First of all, realize the handbrake in and of itself is used for holding the vehicle, not stopping the vehicle. You could possibly use it in an emergency if so needed, but that's most likely a once in a lifetime ordeal. If it's a dedicated hand brake, there's very little friction material or surface area on the drum/disk to actually do the job. If it's a shared hand brake (one where it's used for braking under normal use and for holding as for the handbrake), there only a little bit more friction material or surface area. Under normal use, the rear brake pads are used for about 30-35% of the braking for the entire vehicle (the fronts do the rest). This is the reason they are smaller without much friction materials. To continually use the handbrake will cause a huge amount of wear and will destroy the friction material it uses well before its time, because it's getting used for something it wasn't designed to do (ie: stopping the vehicle). This applies to either handbrake solution.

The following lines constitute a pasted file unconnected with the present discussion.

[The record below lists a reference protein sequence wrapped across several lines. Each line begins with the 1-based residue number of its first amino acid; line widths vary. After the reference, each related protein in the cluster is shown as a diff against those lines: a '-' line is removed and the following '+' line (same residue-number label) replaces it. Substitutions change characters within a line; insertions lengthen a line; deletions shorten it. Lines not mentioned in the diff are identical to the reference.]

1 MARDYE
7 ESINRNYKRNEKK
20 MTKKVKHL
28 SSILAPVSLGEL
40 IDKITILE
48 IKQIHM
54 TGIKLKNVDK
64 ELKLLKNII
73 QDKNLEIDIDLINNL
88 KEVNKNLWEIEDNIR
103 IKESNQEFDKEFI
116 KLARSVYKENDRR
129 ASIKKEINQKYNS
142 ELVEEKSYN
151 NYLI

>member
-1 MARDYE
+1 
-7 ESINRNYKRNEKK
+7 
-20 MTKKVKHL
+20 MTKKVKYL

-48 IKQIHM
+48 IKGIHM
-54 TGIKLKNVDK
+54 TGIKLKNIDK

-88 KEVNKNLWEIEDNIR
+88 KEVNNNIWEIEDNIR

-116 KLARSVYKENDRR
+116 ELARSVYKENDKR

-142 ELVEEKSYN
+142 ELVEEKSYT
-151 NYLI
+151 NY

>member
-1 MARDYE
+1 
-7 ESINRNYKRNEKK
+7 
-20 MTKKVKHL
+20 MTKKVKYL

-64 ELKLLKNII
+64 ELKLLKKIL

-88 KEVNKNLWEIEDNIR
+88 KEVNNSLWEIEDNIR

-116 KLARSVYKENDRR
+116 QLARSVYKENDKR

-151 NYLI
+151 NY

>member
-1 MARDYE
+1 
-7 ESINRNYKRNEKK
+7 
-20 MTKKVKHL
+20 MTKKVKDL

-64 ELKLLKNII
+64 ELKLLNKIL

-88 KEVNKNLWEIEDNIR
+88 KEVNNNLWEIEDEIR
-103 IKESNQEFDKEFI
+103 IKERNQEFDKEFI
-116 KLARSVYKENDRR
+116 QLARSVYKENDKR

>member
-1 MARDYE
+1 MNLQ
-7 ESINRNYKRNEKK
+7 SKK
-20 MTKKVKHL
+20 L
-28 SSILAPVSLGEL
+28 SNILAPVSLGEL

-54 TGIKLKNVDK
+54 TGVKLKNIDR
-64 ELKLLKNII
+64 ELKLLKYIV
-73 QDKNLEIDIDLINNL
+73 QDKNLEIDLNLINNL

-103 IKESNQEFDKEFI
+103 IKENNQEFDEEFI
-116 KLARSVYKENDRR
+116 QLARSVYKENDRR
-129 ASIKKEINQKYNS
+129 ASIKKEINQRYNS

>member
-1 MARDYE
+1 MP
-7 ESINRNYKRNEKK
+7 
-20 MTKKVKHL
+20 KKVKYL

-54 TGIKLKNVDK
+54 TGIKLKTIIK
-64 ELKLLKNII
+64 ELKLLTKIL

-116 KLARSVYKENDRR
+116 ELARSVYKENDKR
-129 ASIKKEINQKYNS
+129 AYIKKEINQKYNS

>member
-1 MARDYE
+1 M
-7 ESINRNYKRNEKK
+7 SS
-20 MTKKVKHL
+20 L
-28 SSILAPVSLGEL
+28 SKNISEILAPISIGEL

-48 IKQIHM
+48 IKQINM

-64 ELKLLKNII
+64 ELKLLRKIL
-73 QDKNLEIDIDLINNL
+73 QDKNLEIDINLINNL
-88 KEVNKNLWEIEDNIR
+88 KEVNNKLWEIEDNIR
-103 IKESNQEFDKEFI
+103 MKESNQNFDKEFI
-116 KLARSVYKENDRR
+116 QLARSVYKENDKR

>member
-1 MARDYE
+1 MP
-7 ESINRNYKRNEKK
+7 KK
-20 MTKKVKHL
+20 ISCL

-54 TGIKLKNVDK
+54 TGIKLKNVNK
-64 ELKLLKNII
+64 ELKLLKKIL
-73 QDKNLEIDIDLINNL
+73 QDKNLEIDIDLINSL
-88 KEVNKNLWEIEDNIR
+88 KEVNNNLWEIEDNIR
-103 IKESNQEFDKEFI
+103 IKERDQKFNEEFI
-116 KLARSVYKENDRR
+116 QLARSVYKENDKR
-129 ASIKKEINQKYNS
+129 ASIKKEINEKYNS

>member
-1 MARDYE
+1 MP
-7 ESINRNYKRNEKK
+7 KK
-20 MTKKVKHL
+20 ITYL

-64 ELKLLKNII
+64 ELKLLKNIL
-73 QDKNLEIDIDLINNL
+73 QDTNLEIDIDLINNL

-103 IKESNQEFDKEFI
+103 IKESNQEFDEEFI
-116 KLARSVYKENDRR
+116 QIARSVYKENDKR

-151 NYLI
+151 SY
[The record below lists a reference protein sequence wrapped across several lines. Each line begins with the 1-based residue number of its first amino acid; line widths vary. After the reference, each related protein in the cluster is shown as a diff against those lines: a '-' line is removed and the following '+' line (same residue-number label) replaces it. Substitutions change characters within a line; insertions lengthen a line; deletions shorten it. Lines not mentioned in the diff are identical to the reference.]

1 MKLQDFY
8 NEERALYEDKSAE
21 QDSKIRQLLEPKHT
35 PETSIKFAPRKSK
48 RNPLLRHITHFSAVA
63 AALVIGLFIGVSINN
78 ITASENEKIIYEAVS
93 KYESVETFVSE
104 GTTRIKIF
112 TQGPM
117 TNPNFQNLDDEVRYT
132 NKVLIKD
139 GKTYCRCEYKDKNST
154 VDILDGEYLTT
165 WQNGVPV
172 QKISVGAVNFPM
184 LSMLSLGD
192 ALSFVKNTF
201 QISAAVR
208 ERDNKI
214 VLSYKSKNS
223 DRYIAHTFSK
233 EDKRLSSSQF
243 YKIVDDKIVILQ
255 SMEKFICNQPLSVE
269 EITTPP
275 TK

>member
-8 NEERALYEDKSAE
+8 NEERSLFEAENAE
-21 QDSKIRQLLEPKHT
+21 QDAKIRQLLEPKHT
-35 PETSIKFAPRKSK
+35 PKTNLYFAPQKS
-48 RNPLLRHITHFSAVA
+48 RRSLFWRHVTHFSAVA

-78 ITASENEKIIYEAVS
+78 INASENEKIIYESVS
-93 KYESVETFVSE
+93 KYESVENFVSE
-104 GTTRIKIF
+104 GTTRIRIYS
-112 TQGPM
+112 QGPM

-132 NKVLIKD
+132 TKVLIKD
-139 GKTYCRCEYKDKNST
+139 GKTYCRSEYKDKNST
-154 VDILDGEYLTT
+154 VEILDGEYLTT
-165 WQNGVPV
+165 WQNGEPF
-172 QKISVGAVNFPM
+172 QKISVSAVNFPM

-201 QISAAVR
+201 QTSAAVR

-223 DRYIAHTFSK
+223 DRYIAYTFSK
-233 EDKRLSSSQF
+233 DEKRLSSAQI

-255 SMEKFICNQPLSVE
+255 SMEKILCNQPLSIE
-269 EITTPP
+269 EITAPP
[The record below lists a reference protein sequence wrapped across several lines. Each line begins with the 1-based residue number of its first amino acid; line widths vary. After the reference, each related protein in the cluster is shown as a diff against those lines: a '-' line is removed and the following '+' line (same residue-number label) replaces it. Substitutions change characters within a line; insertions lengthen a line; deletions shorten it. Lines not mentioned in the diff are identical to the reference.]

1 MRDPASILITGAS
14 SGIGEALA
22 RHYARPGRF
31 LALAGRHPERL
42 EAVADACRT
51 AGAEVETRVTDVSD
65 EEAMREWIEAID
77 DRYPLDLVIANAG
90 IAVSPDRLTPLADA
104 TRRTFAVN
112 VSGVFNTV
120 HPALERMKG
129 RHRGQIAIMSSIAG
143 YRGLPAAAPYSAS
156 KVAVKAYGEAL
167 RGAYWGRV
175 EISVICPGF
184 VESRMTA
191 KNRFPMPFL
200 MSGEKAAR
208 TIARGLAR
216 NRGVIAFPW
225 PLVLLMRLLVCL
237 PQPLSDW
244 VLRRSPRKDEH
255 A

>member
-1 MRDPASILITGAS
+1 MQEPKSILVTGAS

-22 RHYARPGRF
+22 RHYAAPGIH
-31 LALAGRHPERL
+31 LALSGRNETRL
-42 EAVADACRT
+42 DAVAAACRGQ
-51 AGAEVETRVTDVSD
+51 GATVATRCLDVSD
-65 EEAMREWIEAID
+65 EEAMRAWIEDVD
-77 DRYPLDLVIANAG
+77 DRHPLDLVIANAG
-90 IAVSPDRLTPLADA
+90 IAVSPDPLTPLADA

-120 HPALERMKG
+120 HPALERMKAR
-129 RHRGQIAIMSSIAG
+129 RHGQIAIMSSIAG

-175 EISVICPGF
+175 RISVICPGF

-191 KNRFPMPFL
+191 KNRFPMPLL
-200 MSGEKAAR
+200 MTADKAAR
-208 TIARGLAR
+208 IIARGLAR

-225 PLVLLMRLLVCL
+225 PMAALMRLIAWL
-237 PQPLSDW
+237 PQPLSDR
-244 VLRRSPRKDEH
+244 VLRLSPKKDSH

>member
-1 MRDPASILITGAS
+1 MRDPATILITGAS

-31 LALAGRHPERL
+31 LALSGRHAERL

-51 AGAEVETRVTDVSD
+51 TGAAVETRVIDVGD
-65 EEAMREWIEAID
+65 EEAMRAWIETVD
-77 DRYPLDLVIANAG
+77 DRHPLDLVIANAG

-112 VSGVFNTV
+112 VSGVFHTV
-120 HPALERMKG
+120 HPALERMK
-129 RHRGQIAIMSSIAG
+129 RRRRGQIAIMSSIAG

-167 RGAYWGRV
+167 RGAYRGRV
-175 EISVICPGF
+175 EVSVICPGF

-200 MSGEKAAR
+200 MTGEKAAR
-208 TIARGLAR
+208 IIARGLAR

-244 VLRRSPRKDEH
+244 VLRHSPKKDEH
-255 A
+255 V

How much damage will occur? It isn't that it will cause damage, per se, but rather it will wear the braking items out much faster by doing this. The factors involved are: how much it's used like this; how big the car is; how fast are you going when you pull the handle; what type of friction materials are involved; etc; etc; etc. There is no equation which is going to give you an "if I do this 20 times, my brakes will be shot" type of output. There's just no way of telling. Just know, it's going to happen much quicker. Realize, since a dedicated handbrake sees very little frictional wear ever, any abuse of it is going to cause severe wear. There's just no way around it.
The big thing you need to be made aware of is in most of the situations (if not all) you pointed out in your question don't use a parking brake to do the deed. They have a separate braking caliper along with a braking handle which allows them to operate either side independently, then still have normal braking besides. A system could look something like the following image:
Plus they use a braking mechanism which could look something like this:
When you push on the handle it applies brakes to one side of the car, while when you pull the handle it applies brakes to the other side. In other words, they never use the emergency brake at all, which is the typical way drifters and the like will manage their braking needs.